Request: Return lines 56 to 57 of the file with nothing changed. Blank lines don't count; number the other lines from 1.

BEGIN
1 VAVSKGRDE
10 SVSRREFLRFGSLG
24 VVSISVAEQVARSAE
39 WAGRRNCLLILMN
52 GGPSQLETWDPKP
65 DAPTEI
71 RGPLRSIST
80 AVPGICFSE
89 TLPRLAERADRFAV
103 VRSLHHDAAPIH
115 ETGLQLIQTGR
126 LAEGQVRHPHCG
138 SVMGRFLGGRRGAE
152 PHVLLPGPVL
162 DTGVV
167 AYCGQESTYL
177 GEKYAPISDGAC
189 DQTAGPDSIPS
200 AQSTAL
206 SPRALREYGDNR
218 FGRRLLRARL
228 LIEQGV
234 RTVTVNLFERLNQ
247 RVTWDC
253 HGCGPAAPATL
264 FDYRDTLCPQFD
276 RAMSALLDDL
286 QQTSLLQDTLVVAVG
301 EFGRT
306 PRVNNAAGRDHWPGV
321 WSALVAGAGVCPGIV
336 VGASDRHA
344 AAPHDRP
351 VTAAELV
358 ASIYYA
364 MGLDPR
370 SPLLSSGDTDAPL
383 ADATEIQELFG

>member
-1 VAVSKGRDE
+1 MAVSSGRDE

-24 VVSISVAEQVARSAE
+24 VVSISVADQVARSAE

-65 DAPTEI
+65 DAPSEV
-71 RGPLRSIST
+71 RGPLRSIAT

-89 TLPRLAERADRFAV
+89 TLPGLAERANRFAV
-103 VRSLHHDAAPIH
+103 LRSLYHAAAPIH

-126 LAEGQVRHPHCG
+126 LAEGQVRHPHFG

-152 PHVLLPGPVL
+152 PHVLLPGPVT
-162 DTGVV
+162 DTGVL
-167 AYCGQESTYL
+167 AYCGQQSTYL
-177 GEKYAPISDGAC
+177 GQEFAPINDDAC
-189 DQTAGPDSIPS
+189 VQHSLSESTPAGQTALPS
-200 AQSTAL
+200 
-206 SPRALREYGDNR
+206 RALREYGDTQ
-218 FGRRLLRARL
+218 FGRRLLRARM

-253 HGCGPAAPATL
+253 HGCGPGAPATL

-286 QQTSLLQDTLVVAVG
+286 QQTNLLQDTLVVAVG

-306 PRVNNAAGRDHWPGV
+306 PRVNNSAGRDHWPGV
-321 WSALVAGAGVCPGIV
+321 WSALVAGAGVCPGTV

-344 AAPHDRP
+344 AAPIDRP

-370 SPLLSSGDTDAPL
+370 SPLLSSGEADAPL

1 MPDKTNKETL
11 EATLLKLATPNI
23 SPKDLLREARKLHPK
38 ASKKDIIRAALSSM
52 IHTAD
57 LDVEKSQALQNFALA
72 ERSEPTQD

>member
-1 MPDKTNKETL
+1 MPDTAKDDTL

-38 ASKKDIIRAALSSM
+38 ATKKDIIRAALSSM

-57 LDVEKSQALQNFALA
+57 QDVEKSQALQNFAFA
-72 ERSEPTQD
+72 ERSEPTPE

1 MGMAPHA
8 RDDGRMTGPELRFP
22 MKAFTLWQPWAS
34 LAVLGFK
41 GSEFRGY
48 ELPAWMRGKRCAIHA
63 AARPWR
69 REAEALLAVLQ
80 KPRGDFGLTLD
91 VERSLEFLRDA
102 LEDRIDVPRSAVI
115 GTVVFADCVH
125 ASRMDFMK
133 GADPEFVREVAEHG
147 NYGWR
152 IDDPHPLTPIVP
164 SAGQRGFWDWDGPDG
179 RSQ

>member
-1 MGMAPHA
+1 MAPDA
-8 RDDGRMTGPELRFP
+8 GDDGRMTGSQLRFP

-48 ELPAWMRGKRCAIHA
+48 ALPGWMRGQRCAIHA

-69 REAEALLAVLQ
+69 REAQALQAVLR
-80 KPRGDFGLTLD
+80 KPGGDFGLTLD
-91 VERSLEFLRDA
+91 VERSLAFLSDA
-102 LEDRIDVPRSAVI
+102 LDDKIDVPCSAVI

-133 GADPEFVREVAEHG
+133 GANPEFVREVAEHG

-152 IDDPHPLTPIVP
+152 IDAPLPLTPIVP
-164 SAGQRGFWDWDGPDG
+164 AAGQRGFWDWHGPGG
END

-162 DTGVV
+162 DTGVL